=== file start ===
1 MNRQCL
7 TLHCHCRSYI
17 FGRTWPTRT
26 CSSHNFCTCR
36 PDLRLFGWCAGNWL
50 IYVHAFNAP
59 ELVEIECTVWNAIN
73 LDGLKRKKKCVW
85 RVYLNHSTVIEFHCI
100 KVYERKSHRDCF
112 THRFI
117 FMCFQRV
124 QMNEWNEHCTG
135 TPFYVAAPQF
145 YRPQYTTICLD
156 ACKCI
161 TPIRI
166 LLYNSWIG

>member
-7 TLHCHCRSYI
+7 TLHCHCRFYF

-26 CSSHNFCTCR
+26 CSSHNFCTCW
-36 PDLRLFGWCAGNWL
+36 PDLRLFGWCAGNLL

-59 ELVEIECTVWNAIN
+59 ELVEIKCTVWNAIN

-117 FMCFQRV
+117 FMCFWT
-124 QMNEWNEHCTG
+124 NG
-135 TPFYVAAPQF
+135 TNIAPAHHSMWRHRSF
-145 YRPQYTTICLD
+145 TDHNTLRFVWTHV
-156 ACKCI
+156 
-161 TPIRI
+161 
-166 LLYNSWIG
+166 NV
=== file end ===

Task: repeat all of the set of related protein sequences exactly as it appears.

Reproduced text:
1 MNRQCL
7 TLHCHCRSYI
17 FGRTWPTRT
26 CSSHNFCTCR
36 PDLRLFGWCAGNWL
50 IYVHAFNAP
59 ELVEIECTVWNAIN
73 LDGLKRKKKCVW
85 RVYLNHSTVIEFHCI
100 KVYERKSHRDCF
112 THRFI
117 FMCFQRV
124 QMNEWNEHCTG
135 TPFYVAAPQF
145 YRPQYTTICLD
156 ACKCI
161 TPIRI
166 LLYNSWIG

>member
-7 TLHCHCRSYI
+7 TLHCHCRFYF

-26 CSSHNFCTCR
+26 CSSHNFCTCW
-36 PDLRLFGWCAGNWL
+36 PDLRLFGWCAGNLL

-59 ELVEIECTVWNAIN
+59 ELVEIKCTVWNAIN

-117 FMCFQRV
+117 FMCFWT
-124 QMNEWNEHCTG
+124 NG
-135 TPFYVAAPQF
+135 TNIAPAHHSMWRHRSF
-145 YRPQYTTICLD
+145 TDHNTLRFVWTHV
-156 ACKCI
+156 
-161 TPIRI
+161 
-166 LLYNSWIG
+166 NV